World Library  
Flag as Inappropriate
Email this Article
 

Ahmad al-Qalqashandi

Shihab al-Din abu 'l-Abbas Ahmad ben Ali ben Ahmad Abd Allah al-Qalqashandi (1355 or 1356 – 1418) was a medieval Egyptian writer and mathematician.

Born in a village in the Nile Delta, al-Qalqashandi was scribe of the scroll (katib al-darj) in the Mamluk chancery in Cairo. He is the author of Subh al-a 'sha, completed in fourteen volumes in 1412, "one of the final expressions of the genre of Arabic administrative literature".[1]

The Subh al-a 'sha included a section on cryptology. This information was attributed to Ibn al-Durayhim who lived from 1312 to 1361, but whose writings on cryptology have been lost. The list of ciphers in this work included both substitution and transposition, and for the first time, a cipher with multiple substitutions for each plaintext letter. Also traced to Ibn al-Durayhim is an exposition on and worked example of cryptanalysis, including the use of tables of letter frequencies and sets of letters which can not occur together in one word.

References

  1. ^ Maaike van Berkel (2009). "al-QALQASHANDĪ". In Roger M. A. Allen; Terri DeYoung. Essays in Arabic Literary Biography II: 1350-1850. Otto Harrassowitz Verlag. pp. 331–40.  

External links

Further reading

  • Christian and Jewish Religious Dignitaries in Mamluk Egypt and Syria: Qalqashandi´s Information on their Hierarchy, Titulature, and Appointment (I &II) International Journal of Middle East Studies, 3:1, 3:2 (1972)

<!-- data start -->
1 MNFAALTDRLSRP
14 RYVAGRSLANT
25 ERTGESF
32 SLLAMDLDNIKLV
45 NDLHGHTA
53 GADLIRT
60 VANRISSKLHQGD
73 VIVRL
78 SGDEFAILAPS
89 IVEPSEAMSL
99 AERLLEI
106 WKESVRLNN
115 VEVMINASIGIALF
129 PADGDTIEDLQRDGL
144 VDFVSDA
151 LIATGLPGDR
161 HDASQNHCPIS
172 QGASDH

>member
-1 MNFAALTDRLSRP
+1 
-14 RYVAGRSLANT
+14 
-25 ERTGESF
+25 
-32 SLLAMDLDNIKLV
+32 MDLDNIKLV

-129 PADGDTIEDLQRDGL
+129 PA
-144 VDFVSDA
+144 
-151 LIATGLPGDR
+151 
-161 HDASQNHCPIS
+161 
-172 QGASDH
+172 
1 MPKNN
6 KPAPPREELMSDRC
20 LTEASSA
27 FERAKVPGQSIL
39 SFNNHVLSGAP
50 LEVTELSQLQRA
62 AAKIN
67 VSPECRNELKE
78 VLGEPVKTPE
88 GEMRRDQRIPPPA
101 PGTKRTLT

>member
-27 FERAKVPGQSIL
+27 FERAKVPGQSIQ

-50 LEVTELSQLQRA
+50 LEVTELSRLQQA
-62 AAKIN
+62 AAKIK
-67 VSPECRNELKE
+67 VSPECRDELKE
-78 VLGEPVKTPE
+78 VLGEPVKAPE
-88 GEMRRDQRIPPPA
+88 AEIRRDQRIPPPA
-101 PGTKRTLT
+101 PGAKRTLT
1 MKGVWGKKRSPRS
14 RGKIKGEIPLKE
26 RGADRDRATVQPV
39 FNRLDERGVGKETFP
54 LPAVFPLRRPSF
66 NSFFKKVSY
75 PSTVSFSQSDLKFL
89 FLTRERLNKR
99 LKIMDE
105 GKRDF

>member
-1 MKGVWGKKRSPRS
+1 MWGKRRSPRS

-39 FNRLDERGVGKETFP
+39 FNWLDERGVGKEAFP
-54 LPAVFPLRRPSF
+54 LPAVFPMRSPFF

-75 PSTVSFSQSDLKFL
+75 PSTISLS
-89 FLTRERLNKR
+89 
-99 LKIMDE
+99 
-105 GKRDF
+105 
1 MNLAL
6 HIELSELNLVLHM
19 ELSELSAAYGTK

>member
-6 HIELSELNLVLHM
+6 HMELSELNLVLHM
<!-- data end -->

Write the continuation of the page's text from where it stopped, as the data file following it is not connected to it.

This article was sourced from Creative Commons Attribution-ShareAlike License; additional terms may apply. World Heritage Encyclopedia content is assembled from numerous content providers, Open Access Publishing, and in compliance with The Fair Access to Science and Technology Research Act (FASTR), Wikimedia Foundation, Inc., Public Library of Science, The Encyclopedia of Life, Open Book Publishers (OBP), PubMed, U.S. National Library of Medicine, National Center for Biotechnology Information, U.S. National Library of Medicine, National Institutes of Health (NIH), U.S. Department of Health & Human Services, and USA.gov, which sources content from all federal, state, local, tribal, and territorial government publication portals (.gov, .mil, .edu). Funding for USA.gov and content contributors is made possible from the U.S. Congress, E-Government Act of 2002.
 
Crowd sourced content that is contributed to World Heritage Encyclopedia is peer reviewed and edited by our editorial staff to ensure quality scholarly research articles.
 
By using this site, you agree to the Terms of Use and Privacy Policy. World Heritage Encyclopedia™ is a registered trademark of the World Public Library Association, a non-profit organization.
 



Copyright © World Library Foundation. All rights reserved. eBooks from World eBook Library are sponsored by the World Library Foundation,
a 501c(4) Member's Support Non-Profit Organization, and is NOT affiliated with any governmental agency or department.